[PATCH review 11/11] mnt: Honor MNT_LOCKED when detaching mounts

Al Viro viro at ZenIV.linux.org.uk
Thu Jan 8 00:22:27 UTC 2015


On Wed, Jan 07, 2015 at 03:51:17PM -0600, Eric W. Biederman wrote:

> I disagree with how you have described the current rules.

In which situation that description does not match what we do?

> Currently the reference count on a struct mount is:
> 
> - incremented by 1 for every child listed in mnt_mounts.

Yes - their ->mnt_parent does it.

> - incremented by 1 for every oridinary user that does not know
>   the intimate details of how mounts are implemented.

That'd be references other than ->mnt_parent.

> - incremented by 1 if the mount is on the mnt_list and is mounted.

== reachable from hashtable, except that you include the reference from
namespace to its root mount into that; in my description that goes as
external reference.

> - Mounts that have been unmounted do not mounted do not have children.

Meaning?

> What I have introduced is state where a mount that is unmounted has
> children, and the connection between the mount and those children
> remain in the mount hash table.
> 
> In this new case it becomes possible for a mount with children to reach
> the final mntput.

> In this new case an unmounted mount with children that reaches mntput
> will hold a reference to each of it's children until it reaches mntput,
> and there the reference will be dropped.
> 
> To get into that state in umount_tree the code drops the reference to the
> parent from children as normal.  The code repairs the child list which
> was torn down early.  The code takes mnt_list and sets mnt_ns = NULL so
> the mount is clearly unmounted.  The reference count from being mounted
> is given to the mount parent.
> 
> 
> At the parents final mntput the children are walked through and removed
> from the mount hash table, and in cleanup_mnt where we don't have an
> ultra deep stack and are not holding locks, the dentry is dput and
> and the child mount is mntput.

You are describing what your code does.  Thank you, but I *can* read C just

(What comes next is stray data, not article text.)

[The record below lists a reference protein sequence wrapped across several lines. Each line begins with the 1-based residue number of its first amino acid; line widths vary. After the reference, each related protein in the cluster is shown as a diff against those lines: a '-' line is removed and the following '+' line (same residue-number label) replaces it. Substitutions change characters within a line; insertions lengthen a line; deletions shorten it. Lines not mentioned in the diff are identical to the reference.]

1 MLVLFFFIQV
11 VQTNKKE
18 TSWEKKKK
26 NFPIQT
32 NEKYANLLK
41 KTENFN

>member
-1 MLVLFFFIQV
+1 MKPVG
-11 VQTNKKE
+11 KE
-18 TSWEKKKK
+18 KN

as easy as your text (easier, TBH).  What I'm asking for is data structures
invariants.  As in, "outside of such and such locks, the following predicates
are true"...

If I understand what you are saying, you have
	* subset of mounts (ones that had MNT_LOCKED and went through
MNT_DETACH umount).
	* mounts in that subset are
		* hashed
		* present in their parents' lists of children
		* do _NOT_ contribute to parents' refcounts
		* do _NOT_ participate in event propagation
		* removed from the lists of children and dropped upon
parent's final mntput (dropping being done on shallow stack, just before the
fs shutdown of parent).

I can buy that, *IF* one could add
		* are guaranteed to be unreachable from any namespace root.
to the above.  And yes, your logics around marking them is probably enough
for that.  However, if we go that way, I don't understand why do we need
to involve MNT_LOCKED.

Look: your new rules for that subset are actually not that different from
the old ones - they *are* hashed, so by the old rules we'd added 1 to
refcount anyway.  The only period when that is not true is from __detach_mnt()
in mntput_no_expire() to cleanup_mnt().  The real difference, AFAICS, is
that their ->mnt_parent does not contribute to refcount of its targets.

If the root of such a detached tree gets the last reference dropped,
it gets killed as usual *and* its children become roots of detached trees.
That is protected by mount hash lock (which prevents somebody inside a subtree
from traversing .. and grabbing a reference to root after we'd started to
detach stuff from it).

Fine, that makes sense, but IMO it would make a lot of sense to have a variant
of MNT_DETACH that would do that for *all* mounts, locked or not.  I'd be
tempted to make MNT_DETACH itself do that, except that the current behaviour
(dropping eagerly) is useful in situations like "we have a stuck filesystem
and a bunch of stuff under it; let's do umount -l on that shit, hopefully
the non-busy filesystems mounted down there will get a clean shutdown out
of that".

I seriously dislike your use of path_put() on mnt_ex_mountpoint - it's
actively misleading.  We bloody better _not_ have non-NULL
->mnt_ex_mountpoint.mnt in your cleanup_mnt(), for obvious reasons.  So
it's just dput() + do something random if non-NULL mnt found.

Not sure if I like the use of mnt_child between mntput_no_expire() and
cleanup_mnt() - it's probably safe, but the fewer lists we modify outside of
mount hash lock, the better; hell knows, I'll need to stare at that code
a bit more.  FWIW, AFAICS the refcount rules with your variant are
	* external references countribute
	* mnt_parent contributes unless it points to ourselves *or* mnt_ns is
NULL
	* reachable from mount hash => add 1
	* in addition to the wart around namespace_unlock(), we have a similar
wart between mntput_no_expire() and cleanup_mnt(), only there we thread the
suckers on mnt_child instead of mnt_list and use slightly different logics to
prevent shutdown of parent fs before the dput(mountpoint).

I really hate synchronize_rcu() in namespace_unlock() ;-/  Not your fault,
but it's a PITA every time one does analysis of all that code...  It's
about legitimize_mnt() vs. umount() - we want to make sure that any
transient bumps of refcount from attempts to legitimize a lazy reference
to vfsmount getting killed by umount() will be undone *before* we get to
mntput_no_expire() in namespace_unlock().  It's only an issue for sync
umounts, so we are fine here, but it definitely needs commenting upon -
some vfsmounts *can* escape it with that approach, but they are not going
to be marked sync-umount, so we don't need to worry about them...


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